Today, it's not as prevalent with a few notable exceptions.  

What is the future for science fiction when some see the present as a dystopian reality?
I'd say that science fiction's biggest question in the next twenty years is going to be the redefinition of what is alive and what is real.  We are going to see a lot of changes.  Making sense of it all is going to be a question.

Do you use Scrivener or Word? Or another word-processing program? Or pen and paper?
I use OpenOffice right now.  One day, I hope I'm cool enough to have Scrivener.  That said, I'm using pen and paper more these days.  I find pen and paper stimulates a different part of the brain.  It's also like writing half a draft.   When you type it up, you already make changes as you go.

Would you rather see your stories on the big screen or the little screen?
Depends on the story.  Cloud Diver?  Small Screen.  The Watcher?  Big screen.

What films are you watching now?
Don't go to the theatres as often anymore.  At home?  I'm really digging The Network, and I dig films like The Matrix and Inception.  Fitting for what I'm writing yes?
Best film from more recent times I've watched?  Rogue One.

Are you--or have you ever been--a gamer?
Absolutely.  Most of my spare time right now is being used to play an online CCG called Shadowverse.  It's a horror/fantasy flavoured game that's very well done. 
On consoles, I'm currently working on Tales of Zestiria and every once in a while I play Persona or Final Fantasy.  I also have played tabletop board games and rpgs.

Do you have your own office, study or writing space, or can you write in a cafe or the library? 
I tend to type at home.  Lately I have done a lot of writing at cafes though.  Every Sunday I go to this group in Calgary called write club.  A bunch of us writers get together and just do our thing and chat.  It's good to get out there.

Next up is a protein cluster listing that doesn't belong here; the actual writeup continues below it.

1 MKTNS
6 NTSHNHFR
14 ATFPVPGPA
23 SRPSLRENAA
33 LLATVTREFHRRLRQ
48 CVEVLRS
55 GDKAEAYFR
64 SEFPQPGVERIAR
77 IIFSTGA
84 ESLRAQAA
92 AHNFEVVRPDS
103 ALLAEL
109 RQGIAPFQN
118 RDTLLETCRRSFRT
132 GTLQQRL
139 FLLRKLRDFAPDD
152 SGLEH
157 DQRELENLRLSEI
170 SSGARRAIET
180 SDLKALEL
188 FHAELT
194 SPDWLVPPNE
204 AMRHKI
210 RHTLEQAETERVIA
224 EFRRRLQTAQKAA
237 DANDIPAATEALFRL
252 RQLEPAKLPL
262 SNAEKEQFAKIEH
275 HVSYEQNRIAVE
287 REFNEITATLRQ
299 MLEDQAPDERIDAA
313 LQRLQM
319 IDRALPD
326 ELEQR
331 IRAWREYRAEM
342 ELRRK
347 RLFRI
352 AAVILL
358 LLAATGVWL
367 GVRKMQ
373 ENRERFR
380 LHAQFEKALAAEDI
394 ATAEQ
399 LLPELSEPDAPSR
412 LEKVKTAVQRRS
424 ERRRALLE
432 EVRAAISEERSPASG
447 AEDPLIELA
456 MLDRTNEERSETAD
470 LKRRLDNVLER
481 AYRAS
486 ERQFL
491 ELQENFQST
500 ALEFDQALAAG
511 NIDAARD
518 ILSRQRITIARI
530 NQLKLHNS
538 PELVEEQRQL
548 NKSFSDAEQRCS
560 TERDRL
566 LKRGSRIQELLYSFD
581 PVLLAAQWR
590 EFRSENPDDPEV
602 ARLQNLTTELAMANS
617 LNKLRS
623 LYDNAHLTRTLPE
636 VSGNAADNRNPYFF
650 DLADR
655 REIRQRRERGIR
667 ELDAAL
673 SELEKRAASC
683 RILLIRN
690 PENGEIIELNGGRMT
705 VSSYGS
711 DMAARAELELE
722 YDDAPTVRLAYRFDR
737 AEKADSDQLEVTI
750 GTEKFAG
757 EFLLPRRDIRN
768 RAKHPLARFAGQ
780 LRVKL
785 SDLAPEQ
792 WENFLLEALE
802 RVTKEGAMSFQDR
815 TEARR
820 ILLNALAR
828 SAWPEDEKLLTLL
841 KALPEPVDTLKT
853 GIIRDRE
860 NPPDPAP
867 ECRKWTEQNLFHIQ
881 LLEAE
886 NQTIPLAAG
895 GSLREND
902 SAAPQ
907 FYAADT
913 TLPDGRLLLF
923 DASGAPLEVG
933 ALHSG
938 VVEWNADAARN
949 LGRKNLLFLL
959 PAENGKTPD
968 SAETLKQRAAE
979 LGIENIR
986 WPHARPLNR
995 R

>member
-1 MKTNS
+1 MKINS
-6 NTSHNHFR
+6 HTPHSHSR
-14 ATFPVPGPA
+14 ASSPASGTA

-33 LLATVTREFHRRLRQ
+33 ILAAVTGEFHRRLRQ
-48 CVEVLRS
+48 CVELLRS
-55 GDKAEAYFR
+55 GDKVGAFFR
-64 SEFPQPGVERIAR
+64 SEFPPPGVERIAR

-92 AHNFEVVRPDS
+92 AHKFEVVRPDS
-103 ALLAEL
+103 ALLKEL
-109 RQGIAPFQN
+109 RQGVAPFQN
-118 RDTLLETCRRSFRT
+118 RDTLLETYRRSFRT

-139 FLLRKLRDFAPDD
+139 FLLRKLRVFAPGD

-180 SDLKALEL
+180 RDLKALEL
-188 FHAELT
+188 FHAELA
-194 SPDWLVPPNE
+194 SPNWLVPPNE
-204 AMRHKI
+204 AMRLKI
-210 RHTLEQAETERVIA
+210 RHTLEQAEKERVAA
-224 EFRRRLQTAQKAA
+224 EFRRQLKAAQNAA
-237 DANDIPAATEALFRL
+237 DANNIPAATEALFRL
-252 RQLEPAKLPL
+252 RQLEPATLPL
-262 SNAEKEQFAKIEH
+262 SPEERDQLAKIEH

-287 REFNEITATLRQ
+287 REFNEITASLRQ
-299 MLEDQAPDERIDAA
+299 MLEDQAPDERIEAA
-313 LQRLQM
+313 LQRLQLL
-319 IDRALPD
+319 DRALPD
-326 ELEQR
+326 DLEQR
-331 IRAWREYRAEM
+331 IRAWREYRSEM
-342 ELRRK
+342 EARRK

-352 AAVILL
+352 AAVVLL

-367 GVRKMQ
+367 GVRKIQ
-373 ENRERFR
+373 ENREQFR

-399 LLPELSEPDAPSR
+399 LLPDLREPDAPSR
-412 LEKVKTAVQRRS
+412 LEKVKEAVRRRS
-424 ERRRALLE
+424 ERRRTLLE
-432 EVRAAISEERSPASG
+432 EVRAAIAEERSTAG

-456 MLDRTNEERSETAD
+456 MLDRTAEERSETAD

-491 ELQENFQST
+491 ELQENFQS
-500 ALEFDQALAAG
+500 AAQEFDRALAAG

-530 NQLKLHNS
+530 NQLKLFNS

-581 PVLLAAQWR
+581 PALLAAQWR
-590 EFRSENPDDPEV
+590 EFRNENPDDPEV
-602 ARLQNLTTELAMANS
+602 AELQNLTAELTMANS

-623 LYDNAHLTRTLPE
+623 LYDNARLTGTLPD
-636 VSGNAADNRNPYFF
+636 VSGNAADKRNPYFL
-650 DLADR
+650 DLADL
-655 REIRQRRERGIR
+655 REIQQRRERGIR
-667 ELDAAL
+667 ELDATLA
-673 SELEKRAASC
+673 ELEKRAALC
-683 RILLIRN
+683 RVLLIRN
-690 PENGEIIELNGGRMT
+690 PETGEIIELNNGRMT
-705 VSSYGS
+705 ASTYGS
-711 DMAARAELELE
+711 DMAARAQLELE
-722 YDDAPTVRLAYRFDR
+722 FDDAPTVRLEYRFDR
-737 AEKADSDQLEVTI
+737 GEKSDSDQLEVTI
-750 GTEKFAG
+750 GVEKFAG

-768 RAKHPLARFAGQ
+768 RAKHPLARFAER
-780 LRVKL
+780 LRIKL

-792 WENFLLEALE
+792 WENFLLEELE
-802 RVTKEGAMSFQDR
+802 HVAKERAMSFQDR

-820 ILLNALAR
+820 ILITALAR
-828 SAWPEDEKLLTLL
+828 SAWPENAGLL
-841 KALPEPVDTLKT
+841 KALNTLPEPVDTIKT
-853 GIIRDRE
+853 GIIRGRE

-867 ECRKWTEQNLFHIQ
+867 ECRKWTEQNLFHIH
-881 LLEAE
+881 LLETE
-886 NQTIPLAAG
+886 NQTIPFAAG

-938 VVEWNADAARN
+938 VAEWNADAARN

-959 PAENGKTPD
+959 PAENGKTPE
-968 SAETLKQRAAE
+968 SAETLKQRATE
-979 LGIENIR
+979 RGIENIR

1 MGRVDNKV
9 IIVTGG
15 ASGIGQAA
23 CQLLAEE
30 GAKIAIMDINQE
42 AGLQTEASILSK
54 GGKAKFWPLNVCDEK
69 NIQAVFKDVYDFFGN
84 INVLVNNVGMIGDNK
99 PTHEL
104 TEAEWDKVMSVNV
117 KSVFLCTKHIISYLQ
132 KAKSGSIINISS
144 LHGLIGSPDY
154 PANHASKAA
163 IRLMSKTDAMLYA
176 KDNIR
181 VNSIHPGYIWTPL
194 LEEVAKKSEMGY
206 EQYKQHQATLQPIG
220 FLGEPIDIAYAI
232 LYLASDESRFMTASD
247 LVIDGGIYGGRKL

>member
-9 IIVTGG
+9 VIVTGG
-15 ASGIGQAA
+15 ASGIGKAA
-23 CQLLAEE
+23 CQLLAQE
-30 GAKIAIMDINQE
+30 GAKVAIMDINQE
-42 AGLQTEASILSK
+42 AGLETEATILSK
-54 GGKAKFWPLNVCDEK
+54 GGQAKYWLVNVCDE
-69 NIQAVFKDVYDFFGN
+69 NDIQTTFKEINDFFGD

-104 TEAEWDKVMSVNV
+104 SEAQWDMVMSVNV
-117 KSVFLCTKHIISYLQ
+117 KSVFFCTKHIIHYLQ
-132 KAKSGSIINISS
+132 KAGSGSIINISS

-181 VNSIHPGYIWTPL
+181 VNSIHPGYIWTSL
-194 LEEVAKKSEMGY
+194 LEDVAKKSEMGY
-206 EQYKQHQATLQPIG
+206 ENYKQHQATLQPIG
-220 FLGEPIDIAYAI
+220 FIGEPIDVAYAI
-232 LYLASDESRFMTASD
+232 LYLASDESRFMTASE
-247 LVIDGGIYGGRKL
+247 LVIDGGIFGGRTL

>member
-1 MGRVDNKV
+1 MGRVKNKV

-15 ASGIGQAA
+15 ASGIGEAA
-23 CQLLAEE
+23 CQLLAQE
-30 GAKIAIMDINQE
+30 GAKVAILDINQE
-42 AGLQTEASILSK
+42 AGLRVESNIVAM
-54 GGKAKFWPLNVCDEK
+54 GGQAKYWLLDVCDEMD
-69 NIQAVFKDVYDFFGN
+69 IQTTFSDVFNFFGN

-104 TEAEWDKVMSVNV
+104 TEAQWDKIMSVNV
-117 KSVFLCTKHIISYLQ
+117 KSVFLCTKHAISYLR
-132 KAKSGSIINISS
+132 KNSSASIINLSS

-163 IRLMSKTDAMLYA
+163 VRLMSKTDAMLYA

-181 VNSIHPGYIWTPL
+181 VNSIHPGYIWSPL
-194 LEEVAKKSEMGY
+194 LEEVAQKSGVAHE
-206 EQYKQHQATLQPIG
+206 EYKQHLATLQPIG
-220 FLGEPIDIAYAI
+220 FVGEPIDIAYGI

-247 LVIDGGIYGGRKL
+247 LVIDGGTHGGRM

Who do you consider are the major influences on your writing?
Books:  Asimov, Bradbury and Edgar Rice Burroughs are huge influences.  I'd be remiss not to mention also Calvin Miller and Samuel Coleridge as well.
Comics:  John Ostrander, JM Dematteis, George Perez, Barry Windsor Smith, Warren Ellis and James A. Owen are big ones for me.
Video Games: Final Fantasy 13, Persona 3, Nin No Kuni

If you could have any director to shoot the film of your book(s), who would you choose?

What next for Joshua Pantalleresco?
Finishing the Cloud Diver for serialization. After that I work with Florence Chan on my final book of the Watcher Trilogy for Mirror World Books.  I continue working on the journal for a horror book with Virginia Carraway Stark.  Finally, if I see finished pages, release a comic too.
I'm insane.

Just Joshing Podcast | Amazon

About Joshua Pantalleresco:

Joshua Pantalleresco lives in Calgary where he goes to achieve his goals of being a successful writer and podcaster. His podcast, Just Joshing airs on Itunes and can be located at

As for his writing, he's written epic poems about children wandering in a post apocalyptic world. His main character in his next book is being chased by zombie mobsters and unicorns that fart rainbows. Stories, he believes, exist everywhere.

As well as he can write, he doesn't draw so well. His stick figures revolt (but that's another story...)

blog | instagram/twitter:  @jpantalleresco | Facebook